The new X-Type announces its arrival with a fresh new look that reflects Jaguar's new design language. The frontal styling introduces a new '3D' bright mesh grille, with a bold frame and body coloured outer surround that echoes the design themes of both the XJ and XF. And the new X-TYPE is proud of its Jaguar identity, with a new Jaguar 'growler' emblem prominently mounted within the mesh grille.

In another neat touch, a new roof-mounted Antenna Pod replaces the previous aerial.

In profile, new sill shapes connect the re-styled front and rear bumpers and visually lower the new X-Type's centre of gravity, giving it a more purposeful, sporting stance. There is a subtle body-coloured rear boot-lid spoiler.

The new door mirrors offer maximum functionality, including power fold back. They also include integrated side repeaters - again, a feature common to the new XJ and XF. The new X-Type introduces a new 18 inch five-spoke alloy wheel the Abaco - while the exterior colour palette is available in the new Ultimate Black, along with Liquid Silver, Shadow Grey and Indigo Blue.

There are front fog lights, automatic headlights and rain sensing windscreen wipers.

A sporty interior trim includes soft grain leather, usually reserved for the Jaguar hero models such as the XJR and XF SV8, with twin-needle diamond stitching for the centre cushions, in Warm Charcoal leather with Stone stitching. The seats have ten-way adjustment with driver's seat memory function, and the luxurious diamond-stitching pattern repeated in the matched door trims.

Piano black veneers are used in all models. Warm Charcoal is used on the fascia with flint carpets.

The instrument cluster has a sportier look - similar to that of the new XF - with new silver metallic overlays, new pointer hubs and new bezel shapes, plus a combination of green dial illumination and white pointer illumination, just as in the XK.

Standard features include traction control with dynamic stability control; anti lock braking with electronic brake force distribution and emergency brake assist. There are six airbags, pre-tensioners for all seat belts, remote two stage central locking, an intrusion and perimeter alarm and engine immobiliser.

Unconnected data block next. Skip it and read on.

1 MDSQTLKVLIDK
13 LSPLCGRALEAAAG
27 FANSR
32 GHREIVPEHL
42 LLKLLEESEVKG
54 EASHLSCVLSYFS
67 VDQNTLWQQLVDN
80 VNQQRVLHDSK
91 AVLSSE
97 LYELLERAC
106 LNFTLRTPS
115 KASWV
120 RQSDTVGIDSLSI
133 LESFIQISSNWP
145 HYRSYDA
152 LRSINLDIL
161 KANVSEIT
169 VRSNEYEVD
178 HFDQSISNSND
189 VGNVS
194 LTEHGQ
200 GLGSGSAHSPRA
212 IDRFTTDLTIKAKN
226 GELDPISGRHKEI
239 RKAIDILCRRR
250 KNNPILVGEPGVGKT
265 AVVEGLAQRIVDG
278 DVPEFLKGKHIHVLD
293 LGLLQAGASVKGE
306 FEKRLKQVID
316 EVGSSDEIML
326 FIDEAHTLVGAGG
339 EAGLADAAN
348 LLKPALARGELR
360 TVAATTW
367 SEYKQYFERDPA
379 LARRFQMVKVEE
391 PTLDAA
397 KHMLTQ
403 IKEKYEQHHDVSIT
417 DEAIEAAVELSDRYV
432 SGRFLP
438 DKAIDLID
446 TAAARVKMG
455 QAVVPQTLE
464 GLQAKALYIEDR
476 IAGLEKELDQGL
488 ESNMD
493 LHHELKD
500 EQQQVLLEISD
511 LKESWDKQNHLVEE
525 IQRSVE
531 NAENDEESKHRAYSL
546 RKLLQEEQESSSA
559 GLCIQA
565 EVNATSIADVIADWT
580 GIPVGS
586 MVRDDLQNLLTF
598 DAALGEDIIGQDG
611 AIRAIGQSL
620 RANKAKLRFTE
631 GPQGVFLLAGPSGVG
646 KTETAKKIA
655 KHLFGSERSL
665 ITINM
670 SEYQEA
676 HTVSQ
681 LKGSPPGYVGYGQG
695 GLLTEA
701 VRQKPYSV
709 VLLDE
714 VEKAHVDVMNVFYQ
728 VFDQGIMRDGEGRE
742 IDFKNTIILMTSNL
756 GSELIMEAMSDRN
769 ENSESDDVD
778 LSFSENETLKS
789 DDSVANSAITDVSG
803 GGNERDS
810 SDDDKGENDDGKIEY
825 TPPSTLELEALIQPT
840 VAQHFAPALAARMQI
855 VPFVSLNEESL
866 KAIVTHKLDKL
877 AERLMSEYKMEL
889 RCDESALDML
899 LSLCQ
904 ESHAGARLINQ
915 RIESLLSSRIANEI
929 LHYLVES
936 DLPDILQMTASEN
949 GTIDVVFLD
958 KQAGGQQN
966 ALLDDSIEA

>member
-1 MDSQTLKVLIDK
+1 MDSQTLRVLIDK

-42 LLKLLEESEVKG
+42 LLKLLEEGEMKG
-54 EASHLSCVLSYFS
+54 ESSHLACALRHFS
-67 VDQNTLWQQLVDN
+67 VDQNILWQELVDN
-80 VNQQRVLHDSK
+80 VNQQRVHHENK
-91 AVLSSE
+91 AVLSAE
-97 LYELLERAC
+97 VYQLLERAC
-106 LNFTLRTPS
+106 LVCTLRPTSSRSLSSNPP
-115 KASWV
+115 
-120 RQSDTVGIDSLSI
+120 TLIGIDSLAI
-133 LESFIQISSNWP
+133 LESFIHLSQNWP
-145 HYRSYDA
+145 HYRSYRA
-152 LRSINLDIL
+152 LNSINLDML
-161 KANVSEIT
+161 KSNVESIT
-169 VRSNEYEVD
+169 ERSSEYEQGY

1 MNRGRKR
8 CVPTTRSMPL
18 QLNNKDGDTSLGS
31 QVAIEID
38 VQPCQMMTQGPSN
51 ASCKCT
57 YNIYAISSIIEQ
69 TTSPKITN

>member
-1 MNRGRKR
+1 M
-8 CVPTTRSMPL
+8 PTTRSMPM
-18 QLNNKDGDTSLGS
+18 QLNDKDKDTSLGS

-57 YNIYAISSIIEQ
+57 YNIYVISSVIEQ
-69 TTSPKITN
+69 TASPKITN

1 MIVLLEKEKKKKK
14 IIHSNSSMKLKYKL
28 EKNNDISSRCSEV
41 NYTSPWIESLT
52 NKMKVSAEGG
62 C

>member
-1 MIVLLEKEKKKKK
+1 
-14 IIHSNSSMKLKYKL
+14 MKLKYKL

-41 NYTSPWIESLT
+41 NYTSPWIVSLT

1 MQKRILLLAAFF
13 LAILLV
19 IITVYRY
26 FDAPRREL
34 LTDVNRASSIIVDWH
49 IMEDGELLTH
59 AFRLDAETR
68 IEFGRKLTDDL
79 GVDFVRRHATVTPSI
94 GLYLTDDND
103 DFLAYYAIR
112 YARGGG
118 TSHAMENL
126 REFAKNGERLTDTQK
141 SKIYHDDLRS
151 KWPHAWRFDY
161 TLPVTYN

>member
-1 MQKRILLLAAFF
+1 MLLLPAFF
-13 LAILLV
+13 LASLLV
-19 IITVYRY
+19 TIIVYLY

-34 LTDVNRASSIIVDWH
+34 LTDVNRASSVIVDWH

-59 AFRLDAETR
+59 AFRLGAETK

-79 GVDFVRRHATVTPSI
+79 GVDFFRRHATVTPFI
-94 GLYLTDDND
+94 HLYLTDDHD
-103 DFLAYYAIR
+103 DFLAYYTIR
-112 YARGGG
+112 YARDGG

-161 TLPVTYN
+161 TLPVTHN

Cruise control, a trip computer, automatic air conditioning, a split folding rear seat to extend the boot’s luggage capacity is also standard equipment.

With the diesel option the X-Type is a Jaguar with broader appeal than ever.


© Scoop Media

Business Headlines | Sci-Tech Headlines


Crown Accounts: Slightly Softer Growth Expected In PREFU

A slightly softer growth forecast is the main feature of largely unchanged Pre-election Fiscal Update compared to the Budget forecasts three months ago, Finance Minister Steven Joyce says. More>>


Water: Farming Leaders Pledge To Help Make Rivers Swimmable

In a first for the country, farming leaders have pledged to work together to help make New Zealand’s rivers swimmable for future generations. More>>


Unintended Consequences: Liquor Change For Grocery Stores On Tobacco Tax

Changes in the law made to enable grocery stores to continue holding liquor licences to sell alcohol despite increases in tobacco taxes will take effect on 15 September 2017. More>>

Back Again: Government Approves TPP11 Mandate

Trade Minister Todd McClay says New Zealand will be pushing for the minimal number of changes possible to the original TPP agreement, something that the remaining TPP11 countries have agreed on. More>>


By May 2018: Wider, Earlier Microbead Ban

The sale and manufacture of wash-off products containing plastic microbeads will be banned in New Zealand earlier than previously expected, Associate Environment Minister Scott Simpson announced today. More>>